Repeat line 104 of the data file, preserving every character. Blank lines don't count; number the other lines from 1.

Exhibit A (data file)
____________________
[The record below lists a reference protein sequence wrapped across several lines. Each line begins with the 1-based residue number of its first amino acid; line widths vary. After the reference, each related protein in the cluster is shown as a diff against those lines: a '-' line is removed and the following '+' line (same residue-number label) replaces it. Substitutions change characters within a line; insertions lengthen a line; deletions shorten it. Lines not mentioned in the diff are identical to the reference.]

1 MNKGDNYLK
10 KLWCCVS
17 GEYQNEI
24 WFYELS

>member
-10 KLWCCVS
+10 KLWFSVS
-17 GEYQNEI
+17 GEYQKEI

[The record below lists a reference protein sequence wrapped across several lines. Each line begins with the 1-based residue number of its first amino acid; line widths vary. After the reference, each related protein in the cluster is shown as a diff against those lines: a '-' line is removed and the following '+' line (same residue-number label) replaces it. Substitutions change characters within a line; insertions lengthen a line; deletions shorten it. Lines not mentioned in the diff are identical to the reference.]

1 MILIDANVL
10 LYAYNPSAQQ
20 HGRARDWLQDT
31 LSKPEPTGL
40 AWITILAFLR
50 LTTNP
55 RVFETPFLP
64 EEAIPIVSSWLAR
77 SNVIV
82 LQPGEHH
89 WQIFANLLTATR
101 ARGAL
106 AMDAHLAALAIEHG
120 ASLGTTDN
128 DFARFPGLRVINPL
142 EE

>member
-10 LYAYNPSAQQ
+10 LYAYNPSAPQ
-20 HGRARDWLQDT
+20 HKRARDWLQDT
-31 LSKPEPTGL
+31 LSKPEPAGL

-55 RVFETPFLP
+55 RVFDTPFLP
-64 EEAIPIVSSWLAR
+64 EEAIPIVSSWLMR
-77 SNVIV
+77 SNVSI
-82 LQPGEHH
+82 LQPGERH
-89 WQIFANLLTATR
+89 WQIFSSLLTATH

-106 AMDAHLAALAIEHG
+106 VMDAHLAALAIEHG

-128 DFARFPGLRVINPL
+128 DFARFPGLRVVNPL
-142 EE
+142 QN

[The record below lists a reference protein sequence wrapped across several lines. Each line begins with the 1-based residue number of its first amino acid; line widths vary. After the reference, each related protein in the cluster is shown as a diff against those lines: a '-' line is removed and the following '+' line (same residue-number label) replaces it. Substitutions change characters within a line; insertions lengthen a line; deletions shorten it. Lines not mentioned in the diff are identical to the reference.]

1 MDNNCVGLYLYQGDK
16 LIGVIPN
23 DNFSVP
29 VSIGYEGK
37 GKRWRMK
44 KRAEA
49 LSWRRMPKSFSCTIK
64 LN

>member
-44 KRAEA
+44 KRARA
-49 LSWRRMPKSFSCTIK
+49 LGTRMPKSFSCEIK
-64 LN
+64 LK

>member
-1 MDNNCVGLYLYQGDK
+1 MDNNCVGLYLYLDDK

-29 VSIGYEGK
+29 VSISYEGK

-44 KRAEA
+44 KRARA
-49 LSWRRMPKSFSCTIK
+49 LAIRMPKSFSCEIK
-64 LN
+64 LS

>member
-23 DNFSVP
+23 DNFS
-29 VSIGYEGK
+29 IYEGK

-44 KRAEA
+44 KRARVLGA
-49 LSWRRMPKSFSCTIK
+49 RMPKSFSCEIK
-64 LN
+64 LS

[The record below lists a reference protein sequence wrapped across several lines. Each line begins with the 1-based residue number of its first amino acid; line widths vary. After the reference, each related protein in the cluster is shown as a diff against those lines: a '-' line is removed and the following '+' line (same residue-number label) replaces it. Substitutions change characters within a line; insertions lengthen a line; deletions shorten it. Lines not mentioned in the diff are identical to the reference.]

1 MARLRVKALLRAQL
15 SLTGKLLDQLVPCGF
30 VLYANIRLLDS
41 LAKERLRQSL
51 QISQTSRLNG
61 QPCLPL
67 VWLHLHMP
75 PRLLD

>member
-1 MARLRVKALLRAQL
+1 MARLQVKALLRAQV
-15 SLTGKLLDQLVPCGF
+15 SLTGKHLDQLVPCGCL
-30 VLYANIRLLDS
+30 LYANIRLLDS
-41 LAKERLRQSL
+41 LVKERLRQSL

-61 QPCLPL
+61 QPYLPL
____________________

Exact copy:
+30 LYANIRLLDS